The color is honey suckle brown, for almost a 10yr whiskey, you can tell this has been aged in used barrels instead of the new barrels that bourbon is aged in.

The nose has hints of sherry, unlike most finished whiskeys which overpower the nose with the dessert wine that it is mixed with.  In addition to the sherry, notes of graham cracker, honeysuckle, Halloween Candy Corn, baked pumpkin seeds and butterscotch ice cream.  What is also surprising is the complete lack of heat on the nose–not something you would expect for a 120+ proof whiskey.  Perhaps that is due to the near 10yrs of age?

The palate is a delight.  The perfect integration of the sherry residue from the cask and the 9.5yr whiskey is so enjoyable on the tongue.  Every note from the nose is coming through even stronger on the palate, but the better part is the mouthfeel.  The intense thickness of oil and grit just creates a finish that goes on and on. By such a large margin, this is the best cask finished whiskey I have ever had, but it also is one of the best whiskeys I have ever had as well. The complexity of this whiskey has so many layers and the taste goes on for several minutes.  What is also amazing is how little heat comes through–for a cask strength product you often get an overwhelming amount of heat but this whiskey has just enough to know it is there, like a cashmere blanket next to a wood burning stove.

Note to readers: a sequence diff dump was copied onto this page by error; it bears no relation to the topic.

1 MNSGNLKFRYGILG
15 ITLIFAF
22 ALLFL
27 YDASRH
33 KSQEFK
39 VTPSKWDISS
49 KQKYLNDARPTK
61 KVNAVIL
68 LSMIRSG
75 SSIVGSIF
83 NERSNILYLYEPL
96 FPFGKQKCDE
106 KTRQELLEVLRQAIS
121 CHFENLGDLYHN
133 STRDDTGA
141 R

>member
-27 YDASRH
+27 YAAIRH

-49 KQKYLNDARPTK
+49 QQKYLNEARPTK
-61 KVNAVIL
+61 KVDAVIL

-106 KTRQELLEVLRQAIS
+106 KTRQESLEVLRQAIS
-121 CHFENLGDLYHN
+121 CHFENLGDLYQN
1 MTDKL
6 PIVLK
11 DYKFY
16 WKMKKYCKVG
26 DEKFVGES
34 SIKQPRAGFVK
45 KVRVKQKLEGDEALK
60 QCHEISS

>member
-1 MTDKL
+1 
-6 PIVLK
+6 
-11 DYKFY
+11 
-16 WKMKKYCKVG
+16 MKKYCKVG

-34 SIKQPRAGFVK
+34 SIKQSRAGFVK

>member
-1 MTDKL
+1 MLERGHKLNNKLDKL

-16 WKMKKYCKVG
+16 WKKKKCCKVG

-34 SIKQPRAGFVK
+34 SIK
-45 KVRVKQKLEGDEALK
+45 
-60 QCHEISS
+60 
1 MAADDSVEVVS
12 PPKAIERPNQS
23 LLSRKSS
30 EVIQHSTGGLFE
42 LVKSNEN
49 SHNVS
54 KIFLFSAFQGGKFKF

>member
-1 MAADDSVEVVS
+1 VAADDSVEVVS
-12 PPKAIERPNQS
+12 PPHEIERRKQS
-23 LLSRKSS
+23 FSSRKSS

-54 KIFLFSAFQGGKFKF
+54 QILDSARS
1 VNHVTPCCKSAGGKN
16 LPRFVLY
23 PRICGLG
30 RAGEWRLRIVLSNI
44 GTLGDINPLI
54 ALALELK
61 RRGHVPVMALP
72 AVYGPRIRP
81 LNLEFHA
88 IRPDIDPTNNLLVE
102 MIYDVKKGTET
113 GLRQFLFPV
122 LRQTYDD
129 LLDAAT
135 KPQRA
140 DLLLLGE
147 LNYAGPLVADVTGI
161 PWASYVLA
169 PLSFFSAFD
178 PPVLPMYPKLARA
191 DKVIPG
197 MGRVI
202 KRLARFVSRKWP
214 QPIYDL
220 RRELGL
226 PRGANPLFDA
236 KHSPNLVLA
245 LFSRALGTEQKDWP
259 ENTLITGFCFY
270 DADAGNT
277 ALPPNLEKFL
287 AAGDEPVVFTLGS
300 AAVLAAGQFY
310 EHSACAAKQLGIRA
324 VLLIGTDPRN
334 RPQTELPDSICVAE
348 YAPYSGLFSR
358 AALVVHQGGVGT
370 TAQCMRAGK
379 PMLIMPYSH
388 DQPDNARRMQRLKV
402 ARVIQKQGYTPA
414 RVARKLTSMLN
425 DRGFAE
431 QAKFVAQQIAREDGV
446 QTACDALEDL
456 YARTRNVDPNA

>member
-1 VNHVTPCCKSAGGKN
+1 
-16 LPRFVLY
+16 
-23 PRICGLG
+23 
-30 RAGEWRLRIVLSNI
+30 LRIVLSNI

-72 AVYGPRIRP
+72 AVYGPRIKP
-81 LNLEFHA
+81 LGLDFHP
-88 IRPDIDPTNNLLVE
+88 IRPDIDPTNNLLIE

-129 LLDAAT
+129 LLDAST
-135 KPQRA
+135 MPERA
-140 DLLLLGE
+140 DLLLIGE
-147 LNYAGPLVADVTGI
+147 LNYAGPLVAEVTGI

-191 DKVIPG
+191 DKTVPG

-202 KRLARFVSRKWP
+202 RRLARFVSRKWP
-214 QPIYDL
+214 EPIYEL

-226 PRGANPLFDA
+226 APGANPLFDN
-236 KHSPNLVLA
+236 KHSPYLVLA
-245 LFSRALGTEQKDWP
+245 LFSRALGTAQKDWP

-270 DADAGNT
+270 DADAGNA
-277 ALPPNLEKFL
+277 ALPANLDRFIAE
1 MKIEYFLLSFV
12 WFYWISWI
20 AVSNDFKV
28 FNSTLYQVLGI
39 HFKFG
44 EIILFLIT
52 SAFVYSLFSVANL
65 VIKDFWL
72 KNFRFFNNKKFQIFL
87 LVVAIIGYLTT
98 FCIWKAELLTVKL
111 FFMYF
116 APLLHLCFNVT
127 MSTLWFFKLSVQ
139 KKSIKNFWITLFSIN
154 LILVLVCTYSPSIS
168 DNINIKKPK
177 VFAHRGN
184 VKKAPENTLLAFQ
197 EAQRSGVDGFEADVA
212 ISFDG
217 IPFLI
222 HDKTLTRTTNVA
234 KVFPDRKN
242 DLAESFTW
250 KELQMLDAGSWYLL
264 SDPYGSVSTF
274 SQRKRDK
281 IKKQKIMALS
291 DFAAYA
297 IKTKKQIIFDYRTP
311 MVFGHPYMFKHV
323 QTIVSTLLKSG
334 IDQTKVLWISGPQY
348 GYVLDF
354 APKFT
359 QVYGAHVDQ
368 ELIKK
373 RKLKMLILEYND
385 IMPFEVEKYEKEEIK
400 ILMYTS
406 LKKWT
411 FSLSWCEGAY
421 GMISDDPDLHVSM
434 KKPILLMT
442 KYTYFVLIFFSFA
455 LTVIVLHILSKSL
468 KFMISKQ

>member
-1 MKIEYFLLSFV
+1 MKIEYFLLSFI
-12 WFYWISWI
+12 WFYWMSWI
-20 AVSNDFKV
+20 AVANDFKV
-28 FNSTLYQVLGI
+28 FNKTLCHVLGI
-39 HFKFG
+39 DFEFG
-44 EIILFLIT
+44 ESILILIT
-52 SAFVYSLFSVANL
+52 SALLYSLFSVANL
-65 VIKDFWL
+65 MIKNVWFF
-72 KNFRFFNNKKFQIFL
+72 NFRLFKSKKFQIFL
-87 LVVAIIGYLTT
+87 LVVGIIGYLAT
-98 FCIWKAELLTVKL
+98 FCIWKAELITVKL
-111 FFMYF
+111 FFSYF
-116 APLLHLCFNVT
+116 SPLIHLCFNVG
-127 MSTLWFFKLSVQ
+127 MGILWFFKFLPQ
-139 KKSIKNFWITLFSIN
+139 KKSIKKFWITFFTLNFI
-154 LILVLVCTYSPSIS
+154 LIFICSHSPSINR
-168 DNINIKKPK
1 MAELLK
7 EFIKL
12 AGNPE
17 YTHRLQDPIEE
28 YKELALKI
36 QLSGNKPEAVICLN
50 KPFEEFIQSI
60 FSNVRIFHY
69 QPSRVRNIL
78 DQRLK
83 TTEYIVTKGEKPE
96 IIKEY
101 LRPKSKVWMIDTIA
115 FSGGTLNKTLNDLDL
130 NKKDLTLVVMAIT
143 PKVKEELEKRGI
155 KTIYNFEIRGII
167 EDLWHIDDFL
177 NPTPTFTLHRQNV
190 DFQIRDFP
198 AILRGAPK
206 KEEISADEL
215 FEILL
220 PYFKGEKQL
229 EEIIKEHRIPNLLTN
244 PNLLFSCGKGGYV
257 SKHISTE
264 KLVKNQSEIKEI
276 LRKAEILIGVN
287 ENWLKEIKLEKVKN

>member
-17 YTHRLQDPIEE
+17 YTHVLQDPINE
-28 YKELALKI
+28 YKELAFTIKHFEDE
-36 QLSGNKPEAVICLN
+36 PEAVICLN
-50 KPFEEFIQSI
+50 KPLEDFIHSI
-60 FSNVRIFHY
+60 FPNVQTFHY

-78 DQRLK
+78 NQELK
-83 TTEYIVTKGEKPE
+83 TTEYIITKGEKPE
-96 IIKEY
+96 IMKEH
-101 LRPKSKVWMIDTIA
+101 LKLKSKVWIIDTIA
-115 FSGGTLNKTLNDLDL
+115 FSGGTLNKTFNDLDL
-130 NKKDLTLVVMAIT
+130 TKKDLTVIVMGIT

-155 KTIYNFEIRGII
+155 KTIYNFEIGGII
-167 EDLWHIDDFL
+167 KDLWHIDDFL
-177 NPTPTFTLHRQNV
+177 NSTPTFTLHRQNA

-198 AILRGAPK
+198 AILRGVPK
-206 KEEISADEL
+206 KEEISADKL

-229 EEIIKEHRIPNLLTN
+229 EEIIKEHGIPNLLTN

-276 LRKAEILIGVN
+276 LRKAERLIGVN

I checked into this batch and it turns out that only 200 cases (1200 bottles) were produced.  The Yamazaki Sherry Cask Finish 2016 had 3,000 bottles produced and I think this is even better than that.  I know that hoarders get a bad name, but I am not embarrassed to say that if I see any of these bottles left at any store, I will be buying them and drinking them for years to come.  I also hope that Barrell Craft Spirits comes out with another Sherry Cask batch because if this is just a one off project, the whiskey community will be at a deep loss.  So PLEASE: Barrell Craft Spirts, PLEASE continuing making a Sherry Finished product, you will have a customer for life in me.  If any of my readers are able to secure a bottle of this, just close your eyes and buy it: I guarantee you will not be disappointed.  97/100.

 

http://www.barrellbourbon.com/